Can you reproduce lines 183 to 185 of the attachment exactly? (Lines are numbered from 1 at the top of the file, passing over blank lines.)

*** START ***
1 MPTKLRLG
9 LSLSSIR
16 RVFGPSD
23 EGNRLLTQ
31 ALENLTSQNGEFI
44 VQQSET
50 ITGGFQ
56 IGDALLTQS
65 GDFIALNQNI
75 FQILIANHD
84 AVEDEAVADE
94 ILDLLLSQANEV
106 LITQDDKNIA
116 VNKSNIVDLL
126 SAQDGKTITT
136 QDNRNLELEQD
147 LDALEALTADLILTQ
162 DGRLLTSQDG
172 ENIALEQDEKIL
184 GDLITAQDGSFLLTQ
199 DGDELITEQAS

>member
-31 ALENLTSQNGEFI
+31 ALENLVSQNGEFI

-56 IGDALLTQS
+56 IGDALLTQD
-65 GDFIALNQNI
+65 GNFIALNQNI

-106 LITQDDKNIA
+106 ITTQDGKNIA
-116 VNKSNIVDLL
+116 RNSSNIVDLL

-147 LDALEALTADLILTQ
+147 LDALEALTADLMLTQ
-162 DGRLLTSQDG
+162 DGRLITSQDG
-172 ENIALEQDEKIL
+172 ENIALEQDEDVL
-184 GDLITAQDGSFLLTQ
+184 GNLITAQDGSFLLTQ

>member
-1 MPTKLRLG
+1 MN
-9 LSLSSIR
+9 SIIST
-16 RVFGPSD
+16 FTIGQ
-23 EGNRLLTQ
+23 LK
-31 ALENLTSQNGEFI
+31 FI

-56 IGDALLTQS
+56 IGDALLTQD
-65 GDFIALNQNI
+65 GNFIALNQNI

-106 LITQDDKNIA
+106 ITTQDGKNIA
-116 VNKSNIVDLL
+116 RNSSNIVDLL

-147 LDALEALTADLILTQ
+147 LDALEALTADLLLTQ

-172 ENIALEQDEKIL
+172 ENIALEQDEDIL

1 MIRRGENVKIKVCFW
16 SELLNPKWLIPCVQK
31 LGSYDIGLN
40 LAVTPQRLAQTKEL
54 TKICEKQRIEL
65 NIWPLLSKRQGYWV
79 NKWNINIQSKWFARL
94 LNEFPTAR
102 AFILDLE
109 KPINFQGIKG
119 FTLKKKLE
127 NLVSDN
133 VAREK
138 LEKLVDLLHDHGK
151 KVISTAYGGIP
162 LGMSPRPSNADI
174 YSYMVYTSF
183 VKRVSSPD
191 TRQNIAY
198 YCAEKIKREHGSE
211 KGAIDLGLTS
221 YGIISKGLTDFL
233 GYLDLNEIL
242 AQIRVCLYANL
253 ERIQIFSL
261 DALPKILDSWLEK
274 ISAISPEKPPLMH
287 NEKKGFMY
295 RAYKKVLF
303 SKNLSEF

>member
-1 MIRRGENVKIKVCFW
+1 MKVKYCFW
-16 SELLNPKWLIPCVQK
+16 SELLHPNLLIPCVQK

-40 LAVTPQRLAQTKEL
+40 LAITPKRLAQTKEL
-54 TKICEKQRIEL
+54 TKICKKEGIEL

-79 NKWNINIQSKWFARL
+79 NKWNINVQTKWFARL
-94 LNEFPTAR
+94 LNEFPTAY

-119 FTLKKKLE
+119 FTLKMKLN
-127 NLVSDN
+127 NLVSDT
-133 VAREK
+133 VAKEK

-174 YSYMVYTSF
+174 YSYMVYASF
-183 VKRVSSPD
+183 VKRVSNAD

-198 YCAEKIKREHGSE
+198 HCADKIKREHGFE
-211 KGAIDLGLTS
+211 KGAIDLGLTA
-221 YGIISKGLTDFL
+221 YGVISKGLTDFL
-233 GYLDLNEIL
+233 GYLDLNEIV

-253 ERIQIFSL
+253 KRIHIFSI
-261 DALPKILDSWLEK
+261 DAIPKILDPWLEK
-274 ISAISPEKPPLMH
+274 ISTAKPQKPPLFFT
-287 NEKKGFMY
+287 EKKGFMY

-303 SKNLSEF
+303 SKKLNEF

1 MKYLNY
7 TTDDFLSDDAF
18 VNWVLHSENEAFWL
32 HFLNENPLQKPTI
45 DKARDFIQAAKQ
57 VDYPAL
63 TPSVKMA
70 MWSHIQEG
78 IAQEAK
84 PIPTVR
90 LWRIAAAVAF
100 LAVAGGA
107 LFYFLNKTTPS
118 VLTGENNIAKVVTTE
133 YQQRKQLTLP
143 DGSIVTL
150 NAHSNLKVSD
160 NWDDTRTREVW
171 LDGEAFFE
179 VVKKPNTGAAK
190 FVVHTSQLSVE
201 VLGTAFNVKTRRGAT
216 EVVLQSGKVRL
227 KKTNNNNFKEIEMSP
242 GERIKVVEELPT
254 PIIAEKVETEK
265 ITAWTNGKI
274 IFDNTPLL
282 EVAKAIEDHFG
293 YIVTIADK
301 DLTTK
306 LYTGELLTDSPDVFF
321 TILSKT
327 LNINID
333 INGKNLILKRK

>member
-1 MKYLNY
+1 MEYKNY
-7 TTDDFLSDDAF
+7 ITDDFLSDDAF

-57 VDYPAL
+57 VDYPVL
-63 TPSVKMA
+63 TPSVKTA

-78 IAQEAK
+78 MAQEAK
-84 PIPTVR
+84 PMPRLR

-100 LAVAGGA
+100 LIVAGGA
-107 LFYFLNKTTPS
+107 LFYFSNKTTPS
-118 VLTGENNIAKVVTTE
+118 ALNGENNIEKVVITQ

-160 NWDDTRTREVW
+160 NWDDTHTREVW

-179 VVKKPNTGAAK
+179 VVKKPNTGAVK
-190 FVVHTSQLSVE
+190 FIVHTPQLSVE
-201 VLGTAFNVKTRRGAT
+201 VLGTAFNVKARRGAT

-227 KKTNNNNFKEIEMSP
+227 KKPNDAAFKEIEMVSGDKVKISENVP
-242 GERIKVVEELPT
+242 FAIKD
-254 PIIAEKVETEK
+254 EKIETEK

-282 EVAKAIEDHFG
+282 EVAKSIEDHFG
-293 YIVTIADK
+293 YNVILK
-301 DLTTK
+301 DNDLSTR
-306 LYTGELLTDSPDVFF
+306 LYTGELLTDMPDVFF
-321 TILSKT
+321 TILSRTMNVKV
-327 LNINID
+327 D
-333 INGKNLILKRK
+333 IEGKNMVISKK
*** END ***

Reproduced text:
-100 LAVAGGA
+100 LIVAGGA
-107 LFYFLNKTTPS